The scientist responsible for captaining Australia's efforts in the search for alien life has warned that responding to a potential alien signal could prove perilous.

Swinburne University of Technology's Professor Matthew Bailes has been tasked with searching for alien life as part of the Breakthrough Listen initiative – a $100m (£64.07m) scheme privately funded by Russian billionaire Yuri Milner and backed by author, professor and physicist Stephen Hawking.

However, he has warned that it could be potentially dangerous to respond to alien signals if we were to encounter them.

Speaking to German press agency dpa, Bailes said: "I think we should think very carefully before we reply to a signal received from outer space.

"The history of weak civilisations contacting more advanced civilisations is not a happy one."

Bailes will lead the Australian part of the project from the Parkes Observatory – an extremely powerful telescope in New South Wales – where a supercomputer will be built.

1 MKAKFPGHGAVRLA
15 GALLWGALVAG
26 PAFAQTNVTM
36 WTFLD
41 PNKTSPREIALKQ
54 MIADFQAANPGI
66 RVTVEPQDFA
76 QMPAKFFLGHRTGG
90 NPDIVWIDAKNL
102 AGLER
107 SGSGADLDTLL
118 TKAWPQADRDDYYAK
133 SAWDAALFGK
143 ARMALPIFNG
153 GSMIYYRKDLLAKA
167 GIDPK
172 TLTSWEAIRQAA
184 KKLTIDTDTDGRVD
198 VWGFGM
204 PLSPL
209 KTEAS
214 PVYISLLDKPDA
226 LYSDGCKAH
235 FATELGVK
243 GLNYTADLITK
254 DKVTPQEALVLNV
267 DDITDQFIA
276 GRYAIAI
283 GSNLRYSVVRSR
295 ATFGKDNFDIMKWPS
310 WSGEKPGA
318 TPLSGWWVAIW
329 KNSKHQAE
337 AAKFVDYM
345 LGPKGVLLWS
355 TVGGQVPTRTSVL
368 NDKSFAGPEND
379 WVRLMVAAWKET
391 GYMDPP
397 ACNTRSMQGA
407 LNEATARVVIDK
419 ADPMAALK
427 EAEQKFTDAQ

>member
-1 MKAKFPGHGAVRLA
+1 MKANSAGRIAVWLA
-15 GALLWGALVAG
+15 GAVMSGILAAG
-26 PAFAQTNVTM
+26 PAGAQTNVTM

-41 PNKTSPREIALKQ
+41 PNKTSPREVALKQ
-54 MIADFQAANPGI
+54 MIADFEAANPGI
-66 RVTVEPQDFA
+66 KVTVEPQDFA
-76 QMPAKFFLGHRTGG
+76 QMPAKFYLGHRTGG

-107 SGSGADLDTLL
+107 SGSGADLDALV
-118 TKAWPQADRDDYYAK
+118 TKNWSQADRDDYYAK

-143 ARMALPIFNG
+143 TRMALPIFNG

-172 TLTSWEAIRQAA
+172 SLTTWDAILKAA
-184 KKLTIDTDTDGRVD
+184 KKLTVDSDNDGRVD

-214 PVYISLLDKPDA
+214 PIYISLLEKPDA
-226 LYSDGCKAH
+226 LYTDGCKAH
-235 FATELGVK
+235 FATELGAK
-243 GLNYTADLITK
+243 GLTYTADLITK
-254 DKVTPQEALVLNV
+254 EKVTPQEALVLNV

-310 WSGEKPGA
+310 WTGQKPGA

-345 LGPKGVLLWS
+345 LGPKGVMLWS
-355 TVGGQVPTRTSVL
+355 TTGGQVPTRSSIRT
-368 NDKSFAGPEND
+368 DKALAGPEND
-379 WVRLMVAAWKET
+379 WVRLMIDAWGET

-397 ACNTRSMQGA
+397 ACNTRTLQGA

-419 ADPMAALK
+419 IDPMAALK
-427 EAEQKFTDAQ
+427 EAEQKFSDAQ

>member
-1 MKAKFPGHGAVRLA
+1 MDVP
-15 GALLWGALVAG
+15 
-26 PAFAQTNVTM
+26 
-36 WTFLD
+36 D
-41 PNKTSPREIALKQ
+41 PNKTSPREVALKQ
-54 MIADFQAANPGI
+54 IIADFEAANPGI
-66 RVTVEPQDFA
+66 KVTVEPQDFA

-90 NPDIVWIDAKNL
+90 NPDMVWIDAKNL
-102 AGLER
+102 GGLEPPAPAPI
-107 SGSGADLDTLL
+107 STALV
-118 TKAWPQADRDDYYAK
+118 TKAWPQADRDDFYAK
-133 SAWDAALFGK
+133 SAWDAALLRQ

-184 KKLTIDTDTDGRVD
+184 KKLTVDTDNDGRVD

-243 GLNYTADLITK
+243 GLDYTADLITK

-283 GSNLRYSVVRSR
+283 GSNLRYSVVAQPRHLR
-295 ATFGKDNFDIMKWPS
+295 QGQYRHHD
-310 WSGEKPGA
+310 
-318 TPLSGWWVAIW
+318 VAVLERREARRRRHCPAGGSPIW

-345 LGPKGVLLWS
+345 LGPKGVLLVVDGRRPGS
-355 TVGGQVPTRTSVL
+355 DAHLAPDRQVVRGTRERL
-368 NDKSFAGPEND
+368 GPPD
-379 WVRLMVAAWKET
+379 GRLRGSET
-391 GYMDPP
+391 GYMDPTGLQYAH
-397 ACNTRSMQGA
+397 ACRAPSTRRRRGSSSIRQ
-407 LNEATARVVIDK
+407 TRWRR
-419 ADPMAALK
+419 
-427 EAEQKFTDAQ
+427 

Nonetheless, Bailes told dpa is excited about the upcoming project but is unsure how it may pan out. He said: "The difficulty is to know what sort of signal we are looking for. There is no manual on how to find aliens. We'll have to imagine the sort of transmissions an alien race might send, and a variety of strategies will have to be deployed ranging from looking for single bursts to signals that might be more encoded in other transmissions.

"The signal is likely to be quite feeble after coming vast distances. We'll need to be looking for advanced civilisations that have significantly more transmission grunt than we are capable of on Earth.

"Hopefully they send a transmission pattern we can recognise such as prime numbers, or a mathematical construct at a frequency that might have some significance to us."

One part of the Breakthrough project will involve two high-power telescopes being pointed at various spots in the universe that have been touted as possible hotspots for alien activity. These telescopes will be able to detect radio signals from huge distances, which will hopefully give those involved a better understanding regarding the location of extraterrestrial life in the universe.